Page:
Plains’ economy remains largely agricultural, but unlike a century ago, residents now must look beyond downtown to buy the essentials. Shoppers can purchase some food at a gas station in town, although a full selection of groceries requires a 14-mile drive to Meade, the county seat, or a longer one to Liberal, an economic center with about 20,000 residents, several meatpacking plants and large chain stores and restaurants.
Donald Stull, a professor of sociocultural anthropology at the University of Kansas who has studied the state’s communities, said it is not clear how many residents would choose to shop in Plains if given the choice, pointing to what he called the “Wal-Mart effect.”
“People will drive 25 miles or 30 miles, where the local grocery is not going to be able to compete in terms of price or in terms of selection,” Stull said. “That’s what they’re battling against. I’m not saying people won’t do it, but it’s an uphill battle.”
Roberts has been trying for six years to bring a grocery store back to Plains, and she believes there is renewed enthusiasm for shopping locally. With the help of other residents, she has formed a nonprofit foundation and lined up about $400,000 through tax credits, grants, donations and fundraisers. With about $5,100 more, they will have enough money to finish buying the empty land on Grand Avenue where, one day soon, they hope to build.
To raise that money, Plains residents have turned to a new Kansas-centric crowdfunding website, Kanstarter.com, that was launched to help finance worthy civic projects that could never be paid for with only raffles at City Hall and fundraising events at the county fair.
Although each place’s story is unique, there are countless Kansas towns fighting some of the same battles as Plains. Marci Penner, who lives on a farm in central Kansas and once visited every town in the state to write a guidebook, came up with the idea to create Kanstarter. She said the website, currently in its pilot phase, could bring to fruition volunteer-led ideas that otherwise might never be financed.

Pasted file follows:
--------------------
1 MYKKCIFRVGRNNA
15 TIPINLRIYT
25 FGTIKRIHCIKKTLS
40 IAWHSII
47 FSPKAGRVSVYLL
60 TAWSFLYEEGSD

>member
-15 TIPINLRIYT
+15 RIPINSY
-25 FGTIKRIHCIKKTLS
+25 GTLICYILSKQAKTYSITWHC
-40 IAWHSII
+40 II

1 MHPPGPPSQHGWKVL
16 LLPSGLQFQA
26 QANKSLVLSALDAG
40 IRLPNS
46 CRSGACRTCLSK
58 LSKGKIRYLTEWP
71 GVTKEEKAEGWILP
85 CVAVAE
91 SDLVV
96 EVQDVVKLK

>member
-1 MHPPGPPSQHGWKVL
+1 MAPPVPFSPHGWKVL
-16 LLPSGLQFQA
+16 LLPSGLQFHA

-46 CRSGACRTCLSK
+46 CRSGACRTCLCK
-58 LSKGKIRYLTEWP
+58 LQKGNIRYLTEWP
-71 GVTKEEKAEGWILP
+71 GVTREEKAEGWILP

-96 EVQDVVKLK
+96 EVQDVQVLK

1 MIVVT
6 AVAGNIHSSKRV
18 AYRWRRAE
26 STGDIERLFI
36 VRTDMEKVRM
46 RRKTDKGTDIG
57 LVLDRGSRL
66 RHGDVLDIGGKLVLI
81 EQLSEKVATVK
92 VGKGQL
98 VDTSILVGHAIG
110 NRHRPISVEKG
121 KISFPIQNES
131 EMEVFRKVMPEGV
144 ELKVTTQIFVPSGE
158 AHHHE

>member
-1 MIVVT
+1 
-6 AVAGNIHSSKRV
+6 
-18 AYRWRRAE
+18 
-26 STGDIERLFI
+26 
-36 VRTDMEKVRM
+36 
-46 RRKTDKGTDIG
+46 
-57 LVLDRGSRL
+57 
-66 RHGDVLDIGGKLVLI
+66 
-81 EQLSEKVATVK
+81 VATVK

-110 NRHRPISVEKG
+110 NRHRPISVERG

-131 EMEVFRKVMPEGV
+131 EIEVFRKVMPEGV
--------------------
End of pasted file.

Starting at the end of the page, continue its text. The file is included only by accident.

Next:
“They don’t have a paid city manager; they don’t have a paid chamber of commerce,” Penner said, describing many small Kansas communities. “No one is paid to figure out how to sustain the town. Volunteers are left to figure out how to sustain the town.”
Plains is about one-third of the way toward its fundraising goal. Kanstarter has backers in state government who believe fully funded projects could lead to further development in rural communities. Earlier this year, the Kansas Department of Commerce awarded Penner’s foundation $200,000 in tax credits to help start and maintain the website.
But even if donors raise enough money to buy the property in Plains, organizers will still need roughly $1 million more to build, equip, stock and staff a store.
It is a lofty goal, a fact acknowledged even by the project’s most optimistic supporters.
The grocery store’s boosters say they labor on because Plains’ limited shopping options affect more than just the city’s pantries.
Argo, the superintendent, said some candidates for teaching jobs have been scared off in part because of the lack of nearby food.
And Faye Coats, a retired farmworker who has lived in the town since the 1940s, said she thought downtown grocery shopping would be a boon to Plains, even though some of the women she plays cards with are skeptical.
For Coats, traveling to another town to buy food might not be an option for much longer.
“I’m going to be too old to drive pretty soon,” she said.